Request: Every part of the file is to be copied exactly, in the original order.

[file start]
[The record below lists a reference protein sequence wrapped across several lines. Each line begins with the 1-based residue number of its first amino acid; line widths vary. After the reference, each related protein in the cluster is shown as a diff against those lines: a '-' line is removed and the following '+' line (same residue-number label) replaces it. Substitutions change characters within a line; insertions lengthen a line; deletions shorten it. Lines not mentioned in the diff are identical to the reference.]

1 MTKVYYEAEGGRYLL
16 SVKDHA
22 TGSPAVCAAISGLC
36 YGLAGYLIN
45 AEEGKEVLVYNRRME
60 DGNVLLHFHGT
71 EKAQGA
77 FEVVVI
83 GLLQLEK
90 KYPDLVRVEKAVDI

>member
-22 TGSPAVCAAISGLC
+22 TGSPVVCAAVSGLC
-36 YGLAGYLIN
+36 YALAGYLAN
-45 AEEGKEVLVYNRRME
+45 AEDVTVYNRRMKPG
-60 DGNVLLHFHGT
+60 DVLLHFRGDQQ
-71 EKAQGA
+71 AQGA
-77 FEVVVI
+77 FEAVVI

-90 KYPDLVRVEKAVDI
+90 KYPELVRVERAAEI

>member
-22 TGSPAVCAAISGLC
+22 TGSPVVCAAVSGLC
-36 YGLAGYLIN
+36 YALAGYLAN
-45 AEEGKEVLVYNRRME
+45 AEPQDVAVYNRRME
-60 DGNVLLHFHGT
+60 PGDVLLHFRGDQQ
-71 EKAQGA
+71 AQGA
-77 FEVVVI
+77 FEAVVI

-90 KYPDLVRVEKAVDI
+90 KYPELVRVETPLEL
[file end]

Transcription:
[The record below lists a reference protein sequence wrapped across several lines. Each line begins with the 1-based residue number of its first amino acid; line widths vary. After the reference, each related protein in the cluster is shown as a diff against those lines: a '-' line is removed and the following '+' line (same residue-number label) replaces it. Substitutions change characters within a line; insertions lengthen a line; deletions shorten it. Lines not mentioned in the diff are identical to the reference.]

1 MTKVYYEAEGGRYLL
16 SVKDHA
22 TGSPAVCAAISGLC
36 YGLAGYLIN
45 AEEGKEVLVYNRRME
60 DGNVLLHFHGT
71 EKAQGA
77 FEVVVI
83 GLLQLEK
90 KYPDLVRVEKAVDI

>member
-22 TGSPAVCAAISGLC
+22 TGSPVVCAAVSGLC
-36 YGLAGYLIN
+36 YALAGYLAN
-45 AEEGKEVLVYNRRME
+45 AEDVTVYNRRMKPG
-60 DGNVLLHFHGT
+60 DVLLHFRGDQQ
-71 EKAQGA
+71 AQGA
-77 FEVVVI
+77 FEAVVI

-90 KYPDLVRVEKAVDI
+90 KYPELVRVERAAEI

>member
-22 TGSPAVCAAISGLC
+22 TGSPVVCAAVSGLC
-36 YGLAGYLIN
+36 YALAGYLAN
-45 AEEGKEVLVYNRRME
+45 AEPQDVAVYNRRME
-60 DGNVLLHFHGT
+60 PGDVLLHFRGDQQ
-71 EKAQGA
+71 AQGA
-77 FEVVVI
+77 FEAVVI

-90 KYPDLVRVEKAVDI
+90 KYPELVRVETPLEL